Cynewulf


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Related to Cynewulf: Caedmon, Cædmon

Cynewulf

(kĭn`əwo͝olf', ko͝on`–), fl. early 9th cent.?, Old English religious poet of Northumbria or Mercia. Four poems have been ascribed to him on the evidence of his signatures in runes in the text of each of these poems. The poems, all more explicitly didactic than any earlier works, are: Juliana, The Ascension, Elene, and The Fates of the Apostles. Other poems, formerly thought his, are now attributed to poets of the "Cynewulf school."

Bibliography

See The Poems of Cynewulf (tr. by C. W. Kennedy, 1949); E. R. Anderson, Cynewulf: Structure, Style, and Theme in His Poetry (1983).

Cynewulf

, Kynewulf, Cynwulf
?8th century ad, Anglo-Saxon poet; author of Juliana, The Ascension, Elene, and The Fates of the Apostles
References in periodicals archive ?
Lest anyone doubt the appropriation of Cynewulf, Wolfe included the runic signature in the fight at Baldander's Tower.
"Caedmon's Hymn," "The Dream of the Rood" and Cynewulf's "Elene" being religious representations of both scholarly and popular life in Britain, "Beowulf is still the best known early major English poem and while its subject is of the pre-Christian era of Anglo Saxon heroes, the poet inserts many Christian references and themes.
Besides discussing Cynewulf and Hopkins, Cotter reminds us of the Biblical prediction of the resurrected Christ, "go[ing] before [His disciples] into Galilee" (Matthew 28.7).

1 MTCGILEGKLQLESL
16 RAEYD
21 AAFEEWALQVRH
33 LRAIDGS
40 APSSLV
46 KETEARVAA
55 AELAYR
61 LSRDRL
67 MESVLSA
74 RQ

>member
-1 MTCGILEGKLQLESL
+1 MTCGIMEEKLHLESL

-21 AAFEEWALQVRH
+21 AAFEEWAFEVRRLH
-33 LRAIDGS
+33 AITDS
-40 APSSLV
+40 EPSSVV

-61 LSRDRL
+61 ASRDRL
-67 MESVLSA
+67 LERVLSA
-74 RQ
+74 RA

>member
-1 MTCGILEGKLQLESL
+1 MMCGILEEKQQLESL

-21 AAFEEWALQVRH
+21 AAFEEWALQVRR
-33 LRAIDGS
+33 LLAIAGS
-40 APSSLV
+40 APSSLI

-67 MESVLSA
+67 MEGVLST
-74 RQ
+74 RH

Cynewulf's "Elene" has puzzled scholars in offering a diametrically opposed image of war to that in "Juliana." Constantine is represented as a pagan king who becomes a Christian and a type of the warrior-king, though not a saint.
El segundo epigrafe de este capitulo describe la traslacion de estos contenidos heroicos a una tematica abiertamente cristiana, trazando un completo panorama de la importancia del cristianismo en la epoca anglosajona, del ciclo de Caedmon -- tanto su himno como las obras de su escuela: Genesis, Exodus, Christ and Satan, Azarias--, del ciclo de Cynewulf --Elene, Juliana, Christ, The Fates of the Apostles, Andreas, Guthlac A and B, The Phoenix, Physiologus, Judith-- y del poema mas importante de toda la epica cristiana: The Dream of the Rood.
wifcy[thorn][thorn]e in which King Cynewulf indulges at Merton is
The verse of Cynewulf, Judith, The Dream of the Rood, and the so-called elegies are more fully discussed with valuable results.
Several poems not by Cynewulf are associated with him because of their subject matter.
Elliott in his reconsideration of Cynewulf's runic signatures, and by Christopher Ball, who concludes from his analysis of the Ruthwell Cross crucifixion poem that the runes may preserve 'a unique relic of an alternative poetic tradition'.
Exeter Book names Cynewulf as poet of Northumbrian kings
(early 9th century) Old English religious poet, Cynewulf's identity is known because he wove runes spelling his name into the ends of four poems in alliterative verse: The Fates of the Apostles; the Ascension; Juliana; and Elene, the story of St.
Earendel (alternatively eorendel) appears in Cynewulf's Crist, 1.104, and in Blickling Homily XIV.